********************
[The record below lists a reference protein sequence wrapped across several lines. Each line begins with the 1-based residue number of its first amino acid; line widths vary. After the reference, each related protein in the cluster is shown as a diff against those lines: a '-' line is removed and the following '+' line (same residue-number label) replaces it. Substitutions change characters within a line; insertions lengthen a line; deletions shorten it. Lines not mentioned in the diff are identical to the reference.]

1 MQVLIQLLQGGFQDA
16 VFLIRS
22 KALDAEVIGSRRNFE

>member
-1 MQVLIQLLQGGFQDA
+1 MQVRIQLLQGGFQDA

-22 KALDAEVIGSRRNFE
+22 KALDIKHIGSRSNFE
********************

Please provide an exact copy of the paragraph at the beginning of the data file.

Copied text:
[The record below lists a reference protein sequence wrapped across several lines. Each line begins with the 1-based residue number of its first amino acid; line widths vary. After the reference, each related protein in the cluster is shown as a diff against those lines: a '-' line is removed and the following '+' line (same residue-number label) replaces it. Substitutions change characters within a line; insertions lengthen a line; deletions shorten it. Lines not mentioned in the diff are identical to the reference.]